Let’s face it. No-one know better all the unkind things you’ve done to yourself and others in the past which “should” and “does” disqualify you from deserving love? The things many of us have done in the past that disqualifies us from deserving love might include:

  • Telling white lies (embellishing) to make yourself look good (projecting your image of yourself)
  • Boasting about accomplishing things that you didn’t really accomplish (again projecting an image).
  • Not doing tasks, activities or initiating challenging conversations we know we need to have.
  • Judging others harshly (blaming, shaming, holding others in contempt or disgust).
  • Knowing that taking an action that you know will be bad for you, or someone else, but doing it anyway.
  • Reversing a decision because you think you “should” even when you know you don’t want to.
  • “Losing our cool” and getting upset or triggered at a person or situation and over-reacting.
  • Denying any truths we recognize but don’t want to acknowledge (because they can be painful or hurtful).

It’s easy to see why consider ourselves unlovable when we’ve clearly committed these “sins.”  We know we’ve committed them and acted in unloving ways towards others (even if others don’t know), and that totally makes us unworthy of love.

I recently read a book called “Love Yourself Like Your Life Depends On it by Kamal Ravikant”  I LOVE that title (was a little disappointed it was taken honestly – good on ya Kamal).  I love it because I agree, your life does indeed depend on it.  At least a life full of good times, health, wonderful relationships and rewarding experiences depends on it.  

Who doesn’t want a life filled with those amazing blessings – we all do of course.  So we set forth enthusiastically to generate a wonderful, magical, perfect life for ourselves.

As we swiftly find out, the world can be a competitive place (in some cultures more than others), and so many of us learn to be competitive.  Most of us competed for the attention, love and affection of our parents.  If we were treated poorly by our parents we very likely started out young with a poor self-image.  We learned to compete in school, we were told through the eyes, words, and actions of others if we were “attractive” or “popular” or “smart” or “sexy” – or not.  We want(ed) to be a part of the “cool kids” group but somehow, oddly enough, many of us weren’t invited.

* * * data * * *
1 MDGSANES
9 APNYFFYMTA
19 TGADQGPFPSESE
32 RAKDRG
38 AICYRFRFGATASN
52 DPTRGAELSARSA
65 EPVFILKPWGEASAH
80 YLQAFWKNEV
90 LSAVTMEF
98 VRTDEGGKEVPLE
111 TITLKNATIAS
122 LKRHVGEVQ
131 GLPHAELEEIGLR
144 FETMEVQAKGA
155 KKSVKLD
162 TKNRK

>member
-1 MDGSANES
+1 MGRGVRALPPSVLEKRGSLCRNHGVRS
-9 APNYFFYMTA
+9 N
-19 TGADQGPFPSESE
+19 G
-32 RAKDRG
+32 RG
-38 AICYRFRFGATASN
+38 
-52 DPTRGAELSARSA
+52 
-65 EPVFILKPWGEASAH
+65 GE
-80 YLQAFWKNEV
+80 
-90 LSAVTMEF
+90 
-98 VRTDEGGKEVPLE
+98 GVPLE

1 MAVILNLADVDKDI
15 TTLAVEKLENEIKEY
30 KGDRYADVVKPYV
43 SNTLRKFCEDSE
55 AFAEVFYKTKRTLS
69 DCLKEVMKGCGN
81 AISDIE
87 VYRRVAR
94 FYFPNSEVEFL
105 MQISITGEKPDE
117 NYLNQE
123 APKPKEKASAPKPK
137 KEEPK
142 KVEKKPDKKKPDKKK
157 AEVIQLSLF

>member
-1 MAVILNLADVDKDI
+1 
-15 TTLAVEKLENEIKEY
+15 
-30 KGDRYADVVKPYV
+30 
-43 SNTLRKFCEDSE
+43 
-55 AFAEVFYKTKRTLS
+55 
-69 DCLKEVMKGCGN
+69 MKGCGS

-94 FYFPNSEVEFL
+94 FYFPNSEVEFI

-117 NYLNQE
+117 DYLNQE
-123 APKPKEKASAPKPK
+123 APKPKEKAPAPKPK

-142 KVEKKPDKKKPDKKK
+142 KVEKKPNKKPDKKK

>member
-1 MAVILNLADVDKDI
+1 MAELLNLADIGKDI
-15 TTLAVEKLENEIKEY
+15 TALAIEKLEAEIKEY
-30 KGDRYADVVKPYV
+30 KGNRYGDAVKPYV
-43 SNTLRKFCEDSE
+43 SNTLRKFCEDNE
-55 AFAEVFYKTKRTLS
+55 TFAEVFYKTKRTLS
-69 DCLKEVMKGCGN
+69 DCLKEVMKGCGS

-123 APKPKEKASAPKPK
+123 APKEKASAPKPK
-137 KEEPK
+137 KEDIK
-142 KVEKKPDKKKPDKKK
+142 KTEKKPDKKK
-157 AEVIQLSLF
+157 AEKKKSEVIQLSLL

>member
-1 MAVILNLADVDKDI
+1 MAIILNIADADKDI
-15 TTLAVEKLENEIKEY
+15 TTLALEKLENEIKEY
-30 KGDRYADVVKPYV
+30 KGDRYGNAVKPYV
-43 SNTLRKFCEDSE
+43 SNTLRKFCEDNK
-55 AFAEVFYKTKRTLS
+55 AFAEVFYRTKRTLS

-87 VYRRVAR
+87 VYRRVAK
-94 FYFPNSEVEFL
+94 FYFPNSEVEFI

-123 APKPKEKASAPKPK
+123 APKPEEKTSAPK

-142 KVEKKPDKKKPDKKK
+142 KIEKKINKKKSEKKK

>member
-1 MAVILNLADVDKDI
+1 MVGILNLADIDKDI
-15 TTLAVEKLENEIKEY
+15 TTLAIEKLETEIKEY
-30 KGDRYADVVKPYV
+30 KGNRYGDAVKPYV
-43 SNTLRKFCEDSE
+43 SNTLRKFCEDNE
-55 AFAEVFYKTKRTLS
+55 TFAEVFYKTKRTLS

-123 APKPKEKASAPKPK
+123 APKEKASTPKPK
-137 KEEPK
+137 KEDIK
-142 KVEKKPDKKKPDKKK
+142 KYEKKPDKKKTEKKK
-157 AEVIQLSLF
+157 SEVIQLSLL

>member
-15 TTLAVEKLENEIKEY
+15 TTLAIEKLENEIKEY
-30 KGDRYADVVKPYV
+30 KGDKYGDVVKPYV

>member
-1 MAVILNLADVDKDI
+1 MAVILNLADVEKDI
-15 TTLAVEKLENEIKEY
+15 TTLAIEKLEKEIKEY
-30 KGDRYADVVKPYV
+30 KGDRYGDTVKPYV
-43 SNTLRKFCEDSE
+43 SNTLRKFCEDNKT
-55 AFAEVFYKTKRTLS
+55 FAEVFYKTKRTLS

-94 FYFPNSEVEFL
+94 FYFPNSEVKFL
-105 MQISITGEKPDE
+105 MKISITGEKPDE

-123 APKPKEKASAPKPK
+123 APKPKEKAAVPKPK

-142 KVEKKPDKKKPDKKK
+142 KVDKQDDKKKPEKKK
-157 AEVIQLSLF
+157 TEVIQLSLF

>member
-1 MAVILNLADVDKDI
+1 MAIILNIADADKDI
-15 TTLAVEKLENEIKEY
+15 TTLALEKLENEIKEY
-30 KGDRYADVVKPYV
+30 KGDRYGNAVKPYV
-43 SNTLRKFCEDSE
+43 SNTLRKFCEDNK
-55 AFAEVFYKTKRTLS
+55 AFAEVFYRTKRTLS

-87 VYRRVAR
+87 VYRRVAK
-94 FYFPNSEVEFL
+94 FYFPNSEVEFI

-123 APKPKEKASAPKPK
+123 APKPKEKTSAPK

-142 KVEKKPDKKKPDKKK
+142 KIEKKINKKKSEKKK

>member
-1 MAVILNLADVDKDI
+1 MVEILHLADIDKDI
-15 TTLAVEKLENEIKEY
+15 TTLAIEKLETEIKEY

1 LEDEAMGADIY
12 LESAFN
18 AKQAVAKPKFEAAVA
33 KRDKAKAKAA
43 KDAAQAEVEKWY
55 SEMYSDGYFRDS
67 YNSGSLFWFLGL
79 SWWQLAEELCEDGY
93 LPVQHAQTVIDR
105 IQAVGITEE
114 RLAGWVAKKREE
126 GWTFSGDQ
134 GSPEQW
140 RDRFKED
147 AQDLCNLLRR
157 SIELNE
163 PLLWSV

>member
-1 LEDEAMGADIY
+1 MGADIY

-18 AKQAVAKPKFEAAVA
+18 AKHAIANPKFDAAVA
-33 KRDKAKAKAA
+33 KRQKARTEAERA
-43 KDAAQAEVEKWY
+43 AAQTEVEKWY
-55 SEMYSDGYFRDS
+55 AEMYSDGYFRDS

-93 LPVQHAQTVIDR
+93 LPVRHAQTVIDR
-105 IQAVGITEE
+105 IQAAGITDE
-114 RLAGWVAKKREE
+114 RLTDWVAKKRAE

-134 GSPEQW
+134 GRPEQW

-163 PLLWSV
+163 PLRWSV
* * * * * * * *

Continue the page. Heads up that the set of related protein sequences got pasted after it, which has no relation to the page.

Upon graduating from school (whatever level) we then began competing for a good job, for a life partner, for status and money.  We compete(d) for the affections of those we are romantically attracted to.  The list goes on.  And when we don’t measure up to the skills or the looks, or the financial success or the radiance of others, we either make them bad or wrong (blame them) for the way they make us feel (denying to ourselves that we’re responsible for how we feel), or we idolize them and wonder why we can’t have what they have – which often results in self-judgement, self-deprecation and shame.

It’s difficult to love ourselves when our self-esteem and notions of our own self-worth aren’t great or even good, and certainly not fair most of the time.  We “know” we’re not lovable because of those unkind things we do and say to ourselves and others that we’ve already discussed.  

Are we really Unloveable?  What do you think? If I told you that you were unloveable, what would be your response? Stay tuned next week when we’ll explore this question further!